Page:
While we're talking about it, here's another small miracle the MSM missed: 13 million eligble voters registered, out of 28 million people.

The first corallary of that statement is that -obviously- quite a few women registered.

Since some of the ballots will be transferred from Hindu Kush voting stations via mule, the final result won't be known until late October; but we know who cast the first vote: the young lady -and science student- Moqadasa Sidiq.

first_vote.jpg

Is it too soon to nominate Ms. Sidiq as the 21st Century's new Lady Liberty?

October 11, 2004

Just what is a diversion, anyway?

AKA: "The Wrong War, at the Wrong Place, etc."

Recently, on Dean's World, Dale Eddy said cited a quotation that Germany and Italy declared war on America after FDR had "preemptively declared war on Germany and Italy."

This turns out not to be the case. Germany, followed by Italy, declared war on the US on December 11. Congress returned the favor that afternoon.

Continue reading "Just what is a diversion, anyway?" »

October 12, 2004

Correction

In my previous entry, Just what is a diversion, anyway?, I attributed to Dale Eddy a quote which stated that FDR "premptively" declared war on Germany.

It turns out that this is not the case, and I had mis-read Dale's original post.

I've corrected that entry, and my apologies to Dale.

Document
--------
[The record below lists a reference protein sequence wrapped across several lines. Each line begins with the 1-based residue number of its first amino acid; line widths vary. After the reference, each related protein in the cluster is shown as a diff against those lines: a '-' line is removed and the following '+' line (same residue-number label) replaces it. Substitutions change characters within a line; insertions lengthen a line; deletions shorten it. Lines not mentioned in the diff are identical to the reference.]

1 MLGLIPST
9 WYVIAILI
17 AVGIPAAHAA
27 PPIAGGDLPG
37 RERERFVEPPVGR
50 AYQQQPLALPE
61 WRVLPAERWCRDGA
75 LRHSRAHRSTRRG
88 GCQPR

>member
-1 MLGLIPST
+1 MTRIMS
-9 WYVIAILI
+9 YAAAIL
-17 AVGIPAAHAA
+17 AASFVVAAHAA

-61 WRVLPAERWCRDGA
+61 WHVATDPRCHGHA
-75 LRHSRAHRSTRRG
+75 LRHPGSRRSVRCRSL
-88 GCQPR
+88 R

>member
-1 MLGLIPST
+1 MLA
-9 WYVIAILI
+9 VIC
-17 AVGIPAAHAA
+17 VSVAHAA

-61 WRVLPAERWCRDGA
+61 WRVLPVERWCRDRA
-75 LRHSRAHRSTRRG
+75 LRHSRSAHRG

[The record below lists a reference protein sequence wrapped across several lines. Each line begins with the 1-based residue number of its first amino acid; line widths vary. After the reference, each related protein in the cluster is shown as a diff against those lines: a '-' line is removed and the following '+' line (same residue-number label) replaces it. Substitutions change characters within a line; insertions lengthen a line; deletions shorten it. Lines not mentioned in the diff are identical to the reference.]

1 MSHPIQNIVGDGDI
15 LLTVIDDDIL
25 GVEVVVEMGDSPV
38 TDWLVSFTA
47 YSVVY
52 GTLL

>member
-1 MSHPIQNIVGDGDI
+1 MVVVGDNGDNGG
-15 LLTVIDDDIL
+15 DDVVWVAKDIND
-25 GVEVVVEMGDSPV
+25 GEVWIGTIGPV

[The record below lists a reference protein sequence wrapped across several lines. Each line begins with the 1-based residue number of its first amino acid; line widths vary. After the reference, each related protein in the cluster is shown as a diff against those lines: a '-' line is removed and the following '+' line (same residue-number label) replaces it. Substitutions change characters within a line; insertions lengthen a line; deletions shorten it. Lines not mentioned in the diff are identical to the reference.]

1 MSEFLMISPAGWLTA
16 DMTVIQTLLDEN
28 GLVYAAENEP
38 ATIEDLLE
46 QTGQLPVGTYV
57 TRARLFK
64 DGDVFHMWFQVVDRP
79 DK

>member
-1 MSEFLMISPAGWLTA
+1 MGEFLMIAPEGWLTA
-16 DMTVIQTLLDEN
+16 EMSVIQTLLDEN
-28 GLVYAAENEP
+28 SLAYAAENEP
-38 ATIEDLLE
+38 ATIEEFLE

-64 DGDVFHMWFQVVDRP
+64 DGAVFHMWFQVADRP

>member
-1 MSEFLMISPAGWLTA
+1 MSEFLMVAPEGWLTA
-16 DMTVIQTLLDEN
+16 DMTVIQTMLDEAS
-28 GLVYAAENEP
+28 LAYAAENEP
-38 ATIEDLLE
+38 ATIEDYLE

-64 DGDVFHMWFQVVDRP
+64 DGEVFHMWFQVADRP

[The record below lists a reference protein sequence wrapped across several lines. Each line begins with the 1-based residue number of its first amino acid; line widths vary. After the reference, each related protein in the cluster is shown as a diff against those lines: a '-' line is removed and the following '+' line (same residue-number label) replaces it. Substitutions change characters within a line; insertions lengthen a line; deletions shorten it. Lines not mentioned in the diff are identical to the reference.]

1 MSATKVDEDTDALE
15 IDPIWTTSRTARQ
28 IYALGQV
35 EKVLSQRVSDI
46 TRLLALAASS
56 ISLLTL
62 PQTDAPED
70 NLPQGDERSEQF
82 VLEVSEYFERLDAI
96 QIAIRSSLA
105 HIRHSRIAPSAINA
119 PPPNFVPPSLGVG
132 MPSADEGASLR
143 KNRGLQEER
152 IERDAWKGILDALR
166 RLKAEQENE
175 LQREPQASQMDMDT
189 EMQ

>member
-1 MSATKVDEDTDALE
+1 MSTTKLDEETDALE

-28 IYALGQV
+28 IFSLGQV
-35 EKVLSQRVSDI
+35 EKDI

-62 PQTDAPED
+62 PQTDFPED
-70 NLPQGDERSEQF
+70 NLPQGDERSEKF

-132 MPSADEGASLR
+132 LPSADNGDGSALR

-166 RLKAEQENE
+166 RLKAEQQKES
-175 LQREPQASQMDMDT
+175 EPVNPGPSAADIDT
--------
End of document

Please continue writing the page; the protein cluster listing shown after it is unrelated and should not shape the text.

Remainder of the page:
October 14, 2004

Democratic contempt

You can take the title two ways: contempt for Democracy, or the contempt that current Democrats have for our system.

Either way, Stephen Green solidly nails the issue to the wall for everyone to see:

Democracy is the free market of political systems. And like any free market, it can't function without some basic level of trust. That trust comes, slowly, from hammering out rules even competitors can live with. That trust comes, with difficulty, by honoring those rules, even when your candidate doesn't win. That trust exists in relatively few places around the world.

That, my friends, is why I'm voting Republican this year: because too many Democrats -especially the party leaders, movers, and shakers- have bought into the "Worst. President. Ever." and by any means neccessary dogma they've been spewing for years. They really do believe that the ends justify the means, and that's a frightening thing.

If you don't ask me, ask the people who survived the Terror.

One of the enduring lessons of the French Revolution, and the ensuing Terror, is that the incorrupt leaders of a Republic can wreck the rule of law as well as any tyrant, especially when they do so from the highest of motives.


Casey's Rule for Idealism: any person or group who thinks that they are above the law is a threat to the rule of law, and the Republic.

There's a certain kind of leftie who enjoys twitting Southerners; never mind why; and that kind of leftie displays a marked preference for outspoken bumper-stickers. One of the more popular ones has a message for Dixie: "You lost. Get over it."

Excellent advice, I think, for everyone, the day after an election.

Is it the wrong messenger?

In reply to my last post, Democratic Contempt, fellow blogger Mark Adams said that I had the "Right message," but the "wrong messenger lynched." He then asked a very good question:

Why do we abhor the same things but believe that the source is on the other side of the fense? I know I'm correct and you know you're right. The evil we see is the same. What gives?

Ok. That's two questions. :) Still, good ones. I decided to put up my reply in new post.

---

Well, Mark, in this case my first impulse is to point out the Democratic obsession with the Florida 2000 election, and all the "selected, not elected" horseturds ejected about it ever since. :)